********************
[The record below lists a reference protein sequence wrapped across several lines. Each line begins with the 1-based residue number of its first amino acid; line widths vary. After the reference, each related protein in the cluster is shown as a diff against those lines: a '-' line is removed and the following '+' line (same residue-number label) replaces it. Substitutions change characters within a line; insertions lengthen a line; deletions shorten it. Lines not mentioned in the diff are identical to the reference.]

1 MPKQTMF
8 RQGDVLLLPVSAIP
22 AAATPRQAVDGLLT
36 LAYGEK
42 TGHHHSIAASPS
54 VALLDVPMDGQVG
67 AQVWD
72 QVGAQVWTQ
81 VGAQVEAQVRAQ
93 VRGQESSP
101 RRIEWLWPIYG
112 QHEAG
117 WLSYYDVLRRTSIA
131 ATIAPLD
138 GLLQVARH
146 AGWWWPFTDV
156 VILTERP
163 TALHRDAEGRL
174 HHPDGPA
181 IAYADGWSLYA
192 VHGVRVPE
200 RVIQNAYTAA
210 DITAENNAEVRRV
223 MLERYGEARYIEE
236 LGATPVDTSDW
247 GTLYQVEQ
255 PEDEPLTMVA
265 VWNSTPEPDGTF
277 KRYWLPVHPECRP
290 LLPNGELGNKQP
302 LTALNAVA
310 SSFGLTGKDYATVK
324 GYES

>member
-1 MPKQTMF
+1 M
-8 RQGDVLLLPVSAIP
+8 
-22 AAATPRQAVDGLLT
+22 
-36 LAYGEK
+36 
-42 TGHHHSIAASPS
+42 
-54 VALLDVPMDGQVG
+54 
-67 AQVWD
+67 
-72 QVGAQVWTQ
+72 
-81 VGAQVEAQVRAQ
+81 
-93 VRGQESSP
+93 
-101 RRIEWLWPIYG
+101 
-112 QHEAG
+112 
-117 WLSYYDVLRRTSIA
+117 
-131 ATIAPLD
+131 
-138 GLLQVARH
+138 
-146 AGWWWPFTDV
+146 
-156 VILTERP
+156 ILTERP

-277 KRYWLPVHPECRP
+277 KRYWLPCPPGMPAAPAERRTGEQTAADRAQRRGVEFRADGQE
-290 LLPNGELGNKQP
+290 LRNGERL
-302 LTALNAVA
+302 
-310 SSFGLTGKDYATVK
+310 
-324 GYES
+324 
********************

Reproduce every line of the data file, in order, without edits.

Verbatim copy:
[The record below lists a reference protein sequence wrapped across several lines. Each line begins with the 1-based residue number of its first amino acid; line widths vary. After the reference, each related protein in the cluster is shown as a diff against those lines: a '-' line is removed and the following '+' line (same residue-number label) replaces it. Substitutions change characters within a line; insertions lengthen a line; deletions shorten it. Lines not mentioned in the diff are identical to the reference.]

1 MPKQTMF
8 RQGDVLLLPVSAIP
22 AAATPRQAVDGLLT
36 LAYGEK
42 TGHHHSIAASPS
54 VALLDVPMDGQVG
67 AQVWD
72 QVGAQVWTQ
81 VGAQVEAQVRAQ
93 VRGQESSP
101 RRIEWLWPIYG
112 QHEAG
117 WLSYYDVLRRTSIA
131 ATIAPLD
138 GLLQVARH
146 AGWWWPFTDV
156 VILTERP
163 TALHRDAEGRL
174 HHPDGPA
181 IAYADGWSLYA
192 VHGVRVPE
200 RVIQNAYTAA
210 DITAENNAEVRRV
223 MLERYGEARYIEE
236 LGATPVDTSDW
247 GTLYQVEQ
255 PEDEPLTMVA
265 VWNSTPEPDGTF
277 KRYWLPVHPECRP
290 LLPNGELGNKQP
302 LTALNAVA
310 SSFGLTGKDYATVK
324 GYES

>member
-1 MPKQTMF
+1 M
-8 RQGDVLLLPVSAIP
+8 
-22 AAATPRQAVDGLLT
+22 
-36 LAYGEK
+36 
-42 TGHHHSIAASPS
+42 
-54 VALLDVPMDGQVG
+54 
-67 AQVWD
+67 
-72 QVGAQVWTQ
+72 
-81 VGAQVEAQVRAQ
+81 
-93 VRGQESSP
+93 
-101 RRIEWLWPIYG
+101 
-112 QHEAG
+112 
-117 WLSYYDVLRRTSIA
+117 
-131 ATIAPLD
+131 
-138 GLLQVARH
+138 
-146 AGWWWPFTDV
+146 
-156 VILTERP
+156 ILTERP

-277 KRYWLPVHPECRP
+277 KRYWLPCPPGMPAAPAERRTGEQTAADRAQRRGVEFRADGQE
-290 LLPNGELGNKQP
+290 LRNGERL
-302 LTALNAVA
+302 
-310 SSFGLTGKDYATVK
+310 
-324 GYES
+324 